Menya Itto (麺屋一燈); King of Tsukemen, Shin Koiwa
A ramen guide would not be complete without a review of what could possibly be the most famous ramen restaurant in Japan. Menya Itto has long held on to the best tsukemen in Tokyo award, while taking a shot at best in Japan. The restaurant is located just a short walk from Shin Koiwa Station and they have recently (last year) changed the queue process. Before the change, lines would wrap around two, three blocks and be over 100 deep on weekends. Now, once you arrive at the restaurant, you purchase your ticket at the machine and they’ll hand you a number with a time to return to the restaurant for your seating. The restaurant opens at 11 am and I arrived around 8:30 am and was asked to come back at 11:40. When I was seated at 11:40 customers walking in to purchase their tickets were asked to come back at 2:40 pm which was the last seating time. Be sure to plan your schedule accordingly, but is definitely worth it making it out here.
The main attraction here is the tsukemen. I really don’t know what to say that hasn’t already been said. The number 1 best seller is the “Special Seafood Chicken Tsukemen” which comes with extra chicken and pork char siu, egg, and a few sheets of seaweed. As I typically am not a fan of half boiled egg, I typically order the “Char Siu Chicken Seafood Tsukemen” which comes with one additional slice of each char siu. If you’re a heavy eater, be sure to order the oomori, or extra noodles. If you do so, they will refill your soup at no additional cost so you have enough hot, pipping soup to polish off your bowl of noodles. They have regular ramen on the menu, and it is quite popular among regulars of Itto. If this is your first time I highly recommend the tsukemen, but do come back and try their regular ramen bowls. They put some unique twists as they release seasonal menu items from time to time and come up creating some incredible bowls.
Pictured above is the aforementioned “Char Siu Chicken Seafood Tsukemen”. The broth here has been imitated, but never replicated. Itto is the forerunner in this chicken and seafood broth style which is above and beyond any that I have had before. The chicken carcass are simmered slowly for hours to extract as much broth and collagen from them as possible. The broth is then finished with a variety of dried seafood and fresh vegetables to bring out some umami from the fish and sweetness from the vegetables. The rest is a trade secret that the chef would not fill me in on, but I can completely understand his sentiment as so many have tried to copy his recipe. The tsukemen soup here is incredibly rich, dense, and flavorful. The fat really comes through from the chicken and you can taste the umami pulled from the fish that accentuates that flavor. The shoyu based tare, or seasoning oil, really helps bring out the seafood umami, like adding soy sauce to your fresh sashimi or sushi. The pairing is just, made in heaven. To cut through the fatty soup, the soup includes some yuzu citrus zest which is also mixed in with the chicken meatballs. Green onions and a bit of the white portion of long green onions top the soup.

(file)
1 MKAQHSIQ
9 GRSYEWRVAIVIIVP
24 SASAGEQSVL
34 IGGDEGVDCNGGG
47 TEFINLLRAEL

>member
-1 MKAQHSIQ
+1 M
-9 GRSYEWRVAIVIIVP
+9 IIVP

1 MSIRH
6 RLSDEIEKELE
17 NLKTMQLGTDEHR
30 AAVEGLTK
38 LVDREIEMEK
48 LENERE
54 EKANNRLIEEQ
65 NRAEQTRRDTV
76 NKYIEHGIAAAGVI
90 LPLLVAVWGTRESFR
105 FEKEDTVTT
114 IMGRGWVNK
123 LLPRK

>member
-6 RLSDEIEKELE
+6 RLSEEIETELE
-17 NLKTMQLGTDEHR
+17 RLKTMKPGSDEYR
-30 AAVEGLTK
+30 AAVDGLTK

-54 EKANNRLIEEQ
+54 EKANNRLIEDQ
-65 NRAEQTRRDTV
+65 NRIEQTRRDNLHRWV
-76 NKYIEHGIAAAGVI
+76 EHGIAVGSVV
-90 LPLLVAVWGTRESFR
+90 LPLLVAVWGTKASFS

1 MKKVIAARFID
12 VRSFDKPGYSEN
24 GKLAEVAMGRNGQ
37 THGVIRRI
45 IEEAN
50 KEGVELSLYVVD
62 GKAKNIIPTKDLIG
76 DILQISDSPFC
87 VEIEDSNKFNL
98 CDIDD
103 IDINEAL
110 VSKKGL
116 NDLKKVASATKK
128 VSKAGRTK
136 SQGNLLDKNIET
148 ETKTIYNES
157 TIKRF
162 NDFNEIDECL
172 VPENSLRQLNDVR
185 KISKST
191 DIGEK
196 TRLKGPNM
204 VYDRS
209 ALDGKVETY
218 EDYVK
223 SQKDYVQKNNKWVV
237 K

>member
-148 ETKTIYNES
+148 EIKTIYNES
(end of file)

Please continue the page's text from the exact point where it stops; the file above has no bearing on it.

As you can see, everything is pretty much made to perfection. The chicken and pork char siu slices look almost symmetrical, the soup has a nice thick and creamy consistency, and the thick noodles are made in house which compliment the soup perfectly. The effort put in to the noodles to compliment this dish should not go unnoticed. Each bite of noodles clings on just enough soup to coat it in its entirety and to enjoy the incredible flavor of the soup. I love how chewy the noodles are as well which give the bowl a variety of textures.
The char siu slices are seasoned to perfection to allow you to enjoy it without dipping in the soup, but also not overpowering that it would ruin the soup if you do decide to dip them in. I think the chicken slices are cooked using the sous vide method keeping the chicken moist, but cooked thoroughly. The pork char siu comes in two different varieties. The darker one is a bit more flavorful than the pink one as it was marinated for a bit. The pinker one is incredibly tender and just melts in your mouth as soon as you bite in to it. I really highly recommend getting the option for extra char siu as it is quite possibly the best I’ve ever had. The yuzu and green onions in the soup really cuts through the fattiness of the broth and char siu, while the warm chicken meatballs give the bowl an incredible flavor burst of fresh citrus. At the end, if you have any soup remaining, use the soup wari, which helps dilute the tsukemen broth so you can enjoy every last drop.
I honestly don’t know what much else I can say. The staff here is incredibly friendly and will provide you with English menus if you need them. The English menus will help guide you to the corresponding buttons on the machine for when you purchase your tickets, and the staff will be right by your side if you do end up needing help. You’ll definitely have an amazing overall experience at this restaurant and come away knowing money was well spent. If you’re on the search for the top tsukemen restaurant while you’re here in Tokyo, look no further than Menya Itto…the King of Tsukemen.
(Side Note: I really do love Menya Itto…to the point where I tried to emulate their tsukemen from home. If you’d like to try out your own Itto tsukemen at home, here is the link to my recipe/how to. “How to Make Menya Itto Style Tsukemen”